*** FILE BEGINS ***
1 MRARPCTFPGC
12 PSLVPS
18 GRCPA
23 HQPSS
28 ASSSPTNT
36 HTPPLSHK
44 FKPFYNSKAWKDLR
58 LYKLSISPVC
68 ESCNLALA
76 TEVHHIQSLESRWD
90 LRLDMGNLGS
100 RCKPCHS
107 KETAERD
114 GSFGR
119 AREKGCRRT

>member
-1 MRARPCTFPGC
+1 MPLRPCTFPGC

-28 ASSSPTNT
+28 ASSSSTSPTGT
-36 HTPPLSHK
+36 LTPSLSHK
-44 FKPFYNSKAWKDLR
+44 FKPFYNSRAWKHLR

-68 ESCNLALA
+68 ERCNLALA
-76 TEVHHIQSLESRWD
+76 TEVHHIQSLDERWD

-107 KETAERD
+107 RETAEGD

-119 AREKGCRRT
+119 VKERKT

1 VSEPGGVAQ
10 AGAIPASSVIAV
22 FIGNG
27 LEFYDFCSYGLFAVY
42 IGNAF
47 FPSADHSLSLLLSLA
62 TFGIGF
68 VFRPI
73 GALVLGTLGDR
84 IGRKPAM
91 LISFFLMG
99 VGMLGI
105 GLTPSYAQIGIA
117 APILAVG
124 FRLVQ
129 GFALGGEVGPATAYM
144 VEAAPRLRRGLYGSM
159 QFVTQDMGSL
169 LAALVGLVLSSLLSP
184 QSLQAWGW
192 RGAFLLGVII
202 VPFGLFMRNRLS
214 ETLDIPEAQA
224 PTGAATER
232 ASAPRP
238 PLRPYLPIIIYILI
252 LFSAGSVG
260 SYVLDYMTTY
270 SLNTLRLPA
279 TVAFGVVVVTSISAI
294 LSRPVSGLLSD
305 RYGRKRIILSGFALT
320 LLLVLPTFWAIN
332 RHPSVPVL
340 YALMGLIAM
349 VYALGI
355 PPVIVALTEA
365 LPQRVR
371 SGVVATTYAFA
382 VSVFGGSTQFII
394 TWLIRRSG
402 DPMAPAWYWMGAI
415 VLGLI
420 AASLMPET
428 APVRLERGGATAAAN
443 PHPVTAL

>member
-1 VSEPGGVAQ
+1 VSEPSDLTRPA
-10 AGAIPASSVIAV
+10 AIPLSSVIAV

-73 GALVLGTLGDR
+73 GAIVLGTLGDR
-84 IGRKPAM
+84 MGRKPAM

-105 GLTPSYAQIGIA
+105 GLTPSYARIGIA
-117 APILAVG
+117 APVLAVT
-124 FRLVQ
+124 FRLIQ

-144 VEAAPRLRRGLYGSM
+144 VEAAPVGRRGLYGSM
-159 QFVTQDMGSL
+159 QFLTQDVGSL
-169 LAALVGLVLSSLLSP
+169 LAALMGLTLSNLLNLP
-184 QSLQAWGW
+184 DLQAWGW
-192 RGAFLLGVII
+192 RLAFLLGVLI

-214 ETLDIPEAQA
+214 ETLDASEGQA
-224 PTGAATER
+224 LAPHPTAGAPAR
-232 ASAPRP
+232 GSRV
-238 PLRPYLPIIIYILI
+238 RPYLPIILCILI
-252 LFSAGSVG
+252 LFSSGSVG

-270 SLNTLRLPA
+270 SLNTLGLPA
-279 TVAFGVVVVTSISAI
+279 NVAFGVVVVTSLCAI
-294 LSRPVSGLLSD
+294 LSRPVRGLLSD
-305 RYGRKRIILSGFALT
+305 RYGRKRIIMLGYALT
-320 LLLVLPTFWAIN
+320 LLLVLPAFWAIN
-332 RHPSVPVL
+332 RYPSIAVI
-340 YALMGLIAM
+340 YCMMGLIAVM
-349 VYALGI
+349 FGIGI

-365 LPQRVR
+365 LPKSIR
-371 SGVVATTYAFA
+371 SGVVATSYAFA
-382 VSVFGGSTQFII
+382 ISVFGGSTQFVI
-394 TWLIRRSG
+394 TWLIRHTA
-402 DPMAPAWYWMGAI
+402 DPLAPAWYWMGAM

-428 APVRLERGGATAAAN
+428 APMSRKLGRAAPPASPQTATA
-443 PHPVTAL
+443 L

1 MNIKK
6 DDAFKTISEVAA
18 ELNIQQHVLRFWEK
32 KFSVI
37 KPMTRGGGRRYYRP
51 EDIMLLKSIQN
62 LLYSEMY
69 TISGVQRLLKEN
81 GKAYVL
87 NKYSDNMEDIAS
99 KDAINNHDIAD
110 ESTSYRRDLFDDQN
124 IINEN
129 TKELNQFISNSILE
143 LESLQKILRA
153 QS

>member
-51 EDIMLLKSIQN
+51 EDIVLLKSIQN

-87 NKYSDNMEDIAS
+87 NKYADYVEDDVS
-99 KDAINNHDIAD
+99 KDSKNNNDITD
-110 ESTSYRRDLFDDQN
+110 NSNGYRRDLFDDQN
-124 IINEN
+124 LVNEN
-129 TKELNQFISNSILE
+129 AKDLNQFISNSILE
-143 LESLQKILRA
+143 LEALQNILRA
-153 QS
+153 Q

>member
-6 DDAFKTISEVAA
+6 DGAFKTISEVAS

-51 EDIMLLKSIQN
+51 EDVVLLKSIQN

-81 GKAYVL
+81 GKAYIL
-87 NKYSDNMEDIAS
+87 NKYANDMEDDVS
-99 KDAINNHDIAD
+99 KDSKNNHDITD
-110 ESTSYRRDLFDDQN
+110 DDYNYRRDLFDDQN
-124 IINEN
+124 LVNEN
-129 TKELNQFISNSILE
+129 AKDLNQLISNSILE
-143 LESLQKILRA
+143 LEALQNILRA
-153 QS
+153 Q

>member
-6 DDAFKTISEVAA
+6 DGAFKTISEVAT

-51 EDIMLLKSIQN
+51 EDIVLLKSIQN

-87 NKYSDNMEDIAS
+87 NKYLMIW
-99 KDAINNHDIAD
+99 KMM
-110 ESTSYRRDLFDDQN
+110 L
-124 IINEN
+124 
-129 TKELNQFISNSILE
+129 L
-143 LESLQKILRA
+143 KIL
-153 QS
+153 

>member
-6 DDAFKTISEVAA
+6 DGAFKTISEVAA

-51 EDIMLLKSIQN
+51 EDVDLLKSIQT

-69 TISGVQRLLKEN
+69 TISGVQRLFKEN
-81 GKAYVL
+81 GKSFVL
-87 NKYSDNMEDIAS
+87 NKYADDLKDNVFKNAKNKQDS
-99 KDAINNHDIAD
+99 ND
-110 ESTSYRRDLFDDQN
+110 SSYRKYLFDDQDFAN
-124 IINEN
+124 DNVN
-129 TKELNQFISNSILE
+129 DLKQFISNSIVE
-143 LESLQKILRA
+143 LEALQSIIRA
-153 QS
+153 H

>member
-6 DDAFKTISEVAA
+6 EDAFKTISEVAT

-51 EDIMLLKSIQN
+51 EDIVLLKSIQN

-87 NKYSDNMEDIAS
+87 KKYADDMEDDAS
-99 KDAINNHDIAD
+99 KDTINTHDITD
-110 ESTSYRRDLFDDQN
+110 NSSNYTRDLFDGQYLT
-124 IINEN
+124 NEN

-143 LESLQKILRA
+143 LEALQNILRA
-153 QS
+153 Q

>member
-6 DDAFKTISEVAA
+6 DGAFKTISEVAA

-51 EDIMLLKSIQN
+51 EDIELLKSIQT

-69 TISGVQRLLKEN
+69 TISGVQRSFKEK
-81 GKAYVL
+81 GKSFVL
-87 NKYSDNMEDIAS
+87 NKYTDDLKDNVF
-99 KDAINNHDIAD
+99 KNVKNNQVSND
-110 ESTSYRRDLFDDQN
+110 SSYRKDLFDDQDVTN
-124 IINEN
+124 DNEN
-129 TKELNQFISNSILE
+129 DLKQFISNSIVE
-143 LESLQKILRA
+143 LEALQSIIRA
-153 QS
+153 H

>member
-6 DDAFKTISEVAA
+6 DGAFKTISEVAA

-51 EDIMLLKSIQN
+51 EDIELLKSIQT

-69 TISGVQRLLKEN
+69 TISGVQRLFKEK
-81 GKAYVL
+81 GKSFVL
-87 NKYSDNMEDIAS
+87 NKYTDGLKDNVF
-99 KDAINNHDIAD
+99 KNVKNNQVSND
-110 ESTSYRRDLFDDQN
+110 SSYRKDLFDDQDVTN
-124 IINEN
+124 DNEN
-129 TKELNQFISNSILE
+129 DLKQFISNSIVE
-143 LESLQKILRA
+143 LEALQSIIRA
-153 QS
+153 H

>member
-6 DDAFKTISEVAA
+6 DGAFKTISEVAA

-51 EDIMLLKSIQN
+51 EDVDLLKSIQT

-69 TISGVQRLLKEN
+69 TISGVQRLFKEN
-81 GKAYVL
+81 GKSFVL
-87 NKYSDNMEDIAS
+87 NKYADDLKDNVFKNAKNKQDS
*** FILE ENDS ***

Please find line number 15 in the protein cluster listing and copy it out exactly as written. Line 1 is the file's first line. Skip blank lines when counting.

119 AREKGCRRT